Also one additional simple yet useful command I forgot to add near "uname -a" is:
$lsb_release -a
---Gives you all of the pertinent info regarding the (Distro)
  1. Distributor ID
  2. Description
  3. Release
  4. Codename
Cheers!
Human Being
---
Linux
Is
For
Everyone
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#8
Good post, I like these because I always come across a command or two that I've either forgot about or didn't know about.

I'll add a few commands to the list that have served me well over the years:

- To edit GRUB file (16.04/Mint 18x) Very useful for kernel edits/splashcreen edits/plymouth edits/SSD edits. Substitute gedit with whatever text editor you use.

sudo gedit /etc/default/grub


- Filter out private info from lshw command using:

sudo lshw-sanitize


- Trouble installing a program with dependencies, use this command: it checks for and install the required dependencies

sudo apt-get install -f


- Remove unneeded leftover residual files - I run this after kernel swaps normally

sudo apt-get autoremove


- If you install a bunch of stuff using PPA's and want an easy method of deleting them: for example, removing "someppa"

Code:
sudo add-apt-repository --remove ppa:someppa/ppa


- Search for and install updates without input use this command:

sudo apt-get update && sudo apt upgrade -y


- Having trouble with net man or doing some editing and need the edits to appear, then run this command:

sudo service NetworkManager restart


- VPN's are hugely popular these days. If your distro doesn't come packaged with it then install OpenVPN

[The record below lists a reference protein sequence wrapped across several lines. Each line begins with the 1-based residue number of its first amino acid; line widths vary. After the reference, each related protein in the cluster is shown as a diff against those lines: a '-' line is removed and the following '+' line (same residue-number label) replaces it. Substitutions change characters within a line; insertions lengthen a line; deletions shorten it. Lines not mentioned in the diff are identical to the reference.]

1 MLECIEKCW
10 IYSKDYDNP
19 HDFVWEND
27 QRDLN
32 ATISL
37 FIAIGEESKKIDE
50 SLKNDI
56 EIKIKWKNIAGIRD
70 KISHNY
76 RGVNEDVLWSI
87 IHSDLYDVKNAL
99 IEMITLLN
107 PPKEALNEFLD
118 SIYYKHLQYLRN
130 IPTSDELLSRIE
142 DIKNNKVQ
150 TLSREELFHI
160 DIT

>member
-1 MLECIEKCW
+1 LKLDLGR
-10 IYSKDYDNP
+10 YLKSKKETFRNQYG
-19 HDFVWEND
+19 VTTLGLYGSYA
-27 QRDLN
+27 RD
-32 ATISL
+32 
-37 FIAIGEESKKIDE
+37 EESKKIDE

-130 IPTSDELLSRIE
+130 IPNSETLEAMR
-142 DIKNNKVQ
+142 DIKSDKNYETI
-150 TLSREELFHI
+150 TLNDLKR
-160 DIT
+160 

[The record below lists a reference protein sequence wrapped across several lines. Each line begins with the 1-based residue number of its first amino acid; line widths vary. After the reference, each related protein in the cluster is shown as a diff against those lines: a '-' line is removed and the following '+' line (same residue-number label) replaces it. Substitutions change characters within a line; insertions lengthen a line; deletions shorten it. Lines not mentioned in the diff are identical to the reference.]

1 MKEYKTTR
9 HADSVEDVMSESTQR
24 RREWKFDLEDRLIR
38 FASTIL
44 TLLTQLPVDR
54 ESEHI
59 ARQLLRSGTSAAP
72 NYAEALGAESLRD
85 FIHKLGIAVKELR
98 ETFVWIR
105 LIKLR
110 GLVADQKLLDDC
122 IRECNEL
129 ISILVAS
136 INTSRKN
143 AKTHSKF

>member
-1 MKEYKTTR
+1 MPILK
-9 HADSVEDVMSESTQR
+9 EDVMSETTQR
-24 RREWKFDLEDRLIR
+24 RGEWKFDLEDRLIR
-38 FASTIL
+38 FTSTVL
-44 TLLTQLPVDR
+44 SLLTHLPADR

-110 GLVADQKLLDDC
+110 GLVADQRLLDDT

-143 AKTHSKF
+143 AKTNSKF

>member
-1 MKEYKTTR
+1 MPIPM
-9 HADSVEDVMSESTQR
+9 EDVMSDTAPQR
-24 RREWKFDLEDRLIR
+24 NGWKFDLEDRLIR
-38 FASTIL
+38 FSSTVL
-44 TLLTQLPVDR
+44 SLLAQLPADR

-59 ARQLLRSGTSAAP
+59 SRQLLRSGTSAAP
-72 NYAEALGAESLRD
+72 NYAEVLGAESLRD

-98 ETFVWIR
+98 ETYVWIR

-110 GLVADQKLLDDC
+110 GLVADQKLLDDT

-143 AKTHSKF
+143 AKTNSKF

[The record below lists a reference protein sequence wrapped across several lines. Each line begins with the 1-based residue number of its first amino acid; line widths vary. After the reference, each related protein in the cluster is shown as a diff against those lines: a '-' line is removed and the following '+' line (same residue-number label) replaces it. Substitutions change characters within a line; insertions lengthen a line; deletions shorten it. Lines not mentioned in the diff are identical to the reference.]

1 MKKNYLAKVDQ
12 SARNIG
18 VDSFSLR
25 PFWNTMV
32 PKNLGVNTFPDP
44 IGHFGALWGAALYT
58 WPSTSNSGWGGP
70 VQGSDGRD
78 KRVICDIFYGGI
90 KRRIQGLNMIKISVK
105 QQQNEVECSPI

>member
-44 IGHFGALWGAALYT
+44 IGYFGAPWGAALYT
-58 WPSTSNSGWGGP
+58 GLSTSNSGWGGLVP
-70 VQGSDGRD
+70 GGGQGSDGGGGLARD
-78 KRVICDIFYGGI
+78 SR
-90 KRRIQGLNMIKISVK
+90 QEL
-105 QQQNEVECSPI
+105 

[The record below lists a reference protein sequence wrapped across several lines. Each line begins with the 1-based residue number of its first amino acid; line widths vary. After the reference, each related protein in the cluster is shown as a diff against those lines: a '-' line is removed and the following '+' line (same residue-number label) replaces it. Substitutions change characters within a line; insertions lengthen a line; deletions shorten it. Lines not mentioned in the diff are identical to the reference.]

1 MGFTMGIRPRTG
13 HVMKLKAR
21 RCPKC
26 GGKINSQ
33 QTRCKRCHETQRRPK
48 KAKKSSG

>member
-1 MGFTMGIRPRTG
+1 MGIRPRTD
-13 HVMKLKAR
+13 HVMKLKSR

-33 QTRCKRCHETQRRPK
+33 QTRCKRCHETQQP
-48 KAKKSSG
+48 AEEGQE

sudo apt-get install network-manager-openvpn-gnome

These are a few basic commands that maybe someone will find useful.

Have fun
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#9
Some useful commands aliases:

Code:
path='echo $PATH | sed "s,:,\n,g"

This turns the $PATH environment variable (list of directories the shell will look for commands, separated by colons) in something more readable by replacing the colons with newlines.

Code:
ds='df -hHT --exclude-type=tmpfs --exclude-type=devtmpfs'

df gives you all disk space used on each of your drives. My system has a lot of tmpfs and devtmpfs, so this command with exclude those elements and format it
Currently running: NixOS on a desktop (not for newbies!) and Ubuntu MATE on a laptop.
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#10
echo $PATH | sed "s,:,\n,g" works in terminal but not when assigned to an alias
had to remove the single quote in front of echo

what am I missing ?

btw I used
alias path=echo $PATH | sed "s,:,\n,g"